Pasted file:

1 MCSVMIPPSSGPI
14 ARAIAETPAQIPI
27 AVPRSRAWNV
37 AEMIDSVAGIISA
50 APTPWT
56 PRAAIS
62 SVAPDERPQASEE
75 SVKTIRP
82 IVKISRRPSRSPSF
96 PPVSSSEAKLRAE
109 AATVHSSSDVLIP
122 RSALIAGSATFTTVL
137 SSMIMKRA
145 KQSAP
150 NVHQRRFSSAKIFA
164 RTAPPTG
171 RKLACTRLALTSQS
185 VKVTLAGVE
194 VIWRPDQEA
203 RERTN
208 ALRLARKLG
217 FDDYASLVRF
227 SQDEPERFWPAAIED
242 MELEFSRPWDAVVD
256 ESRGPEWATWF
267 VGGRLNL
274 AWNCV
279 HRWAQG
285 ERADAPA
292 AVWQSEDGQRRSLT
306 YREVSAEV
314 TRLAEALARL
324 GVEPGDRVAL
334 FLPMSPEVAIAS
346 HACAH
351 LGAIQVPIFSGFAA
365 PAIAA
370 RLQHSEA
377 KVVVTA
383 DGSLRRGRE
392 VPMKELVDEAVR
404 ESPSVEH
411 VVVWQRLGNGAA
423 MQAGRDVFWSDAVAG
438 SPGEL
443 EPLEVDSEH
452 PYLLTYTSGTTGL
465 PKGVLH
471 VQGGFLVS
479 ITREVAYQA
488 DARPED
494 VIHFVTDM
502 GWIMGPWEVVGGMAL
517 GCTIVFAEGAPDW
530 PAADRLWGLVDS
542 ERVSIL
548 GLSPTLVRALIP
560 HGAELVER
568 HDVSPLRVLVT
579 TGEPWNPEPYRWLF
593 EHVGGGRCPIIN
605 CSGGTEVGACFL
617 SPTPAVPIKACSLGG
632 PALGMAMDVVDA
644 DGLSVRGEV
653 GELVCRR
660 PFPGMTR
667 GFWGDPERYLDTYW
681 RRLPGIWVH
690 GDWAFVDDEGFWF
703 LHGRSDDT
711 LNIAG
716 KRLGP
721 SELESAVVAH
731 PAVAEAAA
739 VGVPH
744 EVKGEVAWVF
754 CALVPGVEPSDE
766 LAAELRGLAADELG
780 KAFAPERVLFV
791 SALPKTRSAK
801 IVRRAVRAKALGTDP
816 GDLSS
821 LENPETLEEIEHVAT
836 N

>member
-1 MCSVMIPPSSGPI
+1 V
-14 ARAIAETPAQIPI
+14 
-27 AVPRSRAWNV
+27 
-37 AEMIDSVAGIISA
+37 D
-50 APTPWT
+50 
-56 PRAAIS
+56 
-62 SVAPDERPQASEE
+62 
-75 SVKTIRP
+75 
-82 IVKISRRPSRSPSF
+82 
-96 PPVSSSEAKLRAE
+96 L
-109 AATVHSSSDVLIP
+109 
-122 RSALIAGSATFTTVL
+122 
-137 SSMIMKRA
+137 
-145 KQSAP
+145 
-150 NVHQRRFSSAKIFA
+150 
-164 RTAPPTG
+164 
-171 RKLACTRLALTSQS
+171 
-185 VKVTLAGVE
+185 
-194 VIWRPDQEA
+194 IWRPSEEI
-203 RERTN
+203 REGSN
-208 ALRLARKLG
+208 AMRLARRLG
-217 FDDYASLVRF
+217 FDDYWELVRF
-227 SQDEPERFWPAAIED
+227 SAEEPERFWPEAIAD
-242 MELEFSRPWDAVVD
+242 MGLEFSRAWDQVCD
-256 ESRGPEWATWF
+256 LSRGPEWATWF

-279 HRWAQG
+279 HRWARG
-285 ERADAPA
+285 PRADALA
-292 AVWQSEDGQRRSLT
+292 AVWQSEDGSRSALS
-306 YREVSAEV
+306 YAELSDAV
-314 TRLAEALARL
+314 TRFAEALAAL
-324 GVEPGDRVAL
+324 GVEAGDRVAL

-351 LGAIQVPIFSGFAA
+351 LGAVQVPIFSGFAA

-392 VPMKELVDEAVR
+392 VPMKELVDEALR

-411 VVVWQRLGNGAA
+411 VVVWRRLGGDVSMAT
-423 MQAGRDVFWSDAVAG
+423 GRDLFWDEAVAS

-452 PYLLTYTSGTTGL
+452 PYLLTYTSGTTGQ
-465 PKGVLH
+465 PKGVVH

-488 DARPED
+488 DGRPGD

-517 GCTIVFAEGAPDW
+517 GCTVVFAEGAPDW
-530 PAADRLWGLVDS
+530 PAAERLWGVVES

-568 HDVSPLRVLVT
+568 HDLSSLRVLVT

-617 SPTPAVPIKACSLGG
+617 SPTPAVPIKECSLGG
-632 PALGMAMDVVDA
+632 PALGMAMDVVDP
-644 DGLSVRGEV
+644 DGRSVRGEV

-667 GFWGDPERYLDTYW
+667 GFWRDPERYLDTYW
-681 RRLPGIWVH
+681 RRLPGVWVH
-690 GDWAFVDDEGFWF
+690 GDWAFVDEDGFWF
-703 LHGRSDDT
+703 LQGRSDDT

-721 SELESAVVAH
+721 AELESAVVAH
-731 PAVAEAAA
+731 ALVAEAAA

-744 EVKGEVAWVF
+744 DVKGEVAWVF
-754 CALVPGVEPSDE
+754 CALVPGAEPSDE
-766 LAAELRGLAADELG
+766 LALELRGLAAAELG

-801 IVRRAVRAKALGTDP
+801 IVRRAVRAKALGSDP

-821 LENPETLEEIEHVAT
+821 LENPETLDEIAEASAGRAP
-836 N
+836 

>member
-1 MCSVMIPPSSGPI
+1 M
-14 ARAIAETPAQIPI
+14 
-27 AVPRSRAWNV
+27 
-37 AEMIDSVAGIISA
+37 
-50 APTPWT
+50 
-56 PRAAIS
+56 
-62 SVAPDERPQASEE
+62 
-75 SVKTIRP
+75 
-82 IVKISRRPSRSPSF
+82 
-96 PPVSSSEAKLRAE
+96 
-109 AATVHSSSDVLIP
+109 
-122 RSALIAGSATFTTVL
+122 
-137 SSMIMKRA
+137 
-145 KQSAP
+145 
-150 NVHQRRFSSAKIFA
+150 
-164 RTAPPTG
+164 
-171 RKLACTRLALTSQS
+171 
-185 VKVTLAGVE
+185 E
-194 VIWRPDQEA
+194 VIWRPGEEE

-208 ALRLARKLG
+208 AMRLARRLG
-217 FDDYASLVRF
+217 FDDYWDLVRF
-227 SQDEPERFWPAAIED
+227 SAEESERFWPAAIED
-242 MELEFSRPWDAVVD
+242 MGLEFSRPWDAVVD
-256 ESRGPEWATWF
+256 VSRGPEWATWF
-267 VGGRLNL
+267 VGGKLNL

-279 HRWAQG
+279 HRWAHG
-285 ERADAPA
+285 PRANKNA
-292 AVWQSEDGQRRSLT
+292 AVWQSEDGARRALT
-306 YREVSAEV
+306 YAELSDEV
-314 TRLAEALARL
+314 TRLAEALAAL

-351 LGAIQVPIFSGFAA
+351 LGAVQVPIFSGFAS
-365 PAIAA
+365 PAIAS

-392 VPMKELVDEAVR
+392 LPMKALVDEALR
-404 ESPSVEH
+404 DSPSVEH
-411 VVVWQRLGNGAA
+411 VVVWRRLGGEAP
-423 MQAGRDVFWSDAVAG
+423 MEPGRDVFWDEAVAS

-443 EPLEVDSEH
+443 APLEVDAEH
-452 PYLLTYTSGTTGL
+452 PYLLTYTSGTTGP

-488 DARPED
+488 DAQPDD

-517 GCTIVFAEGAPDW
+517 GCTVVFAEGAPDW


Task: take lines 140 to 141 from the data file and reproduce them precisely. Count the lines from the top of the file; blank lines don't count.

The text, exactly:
+285 PRADALA
-292 AVWQSEDGQRRSLT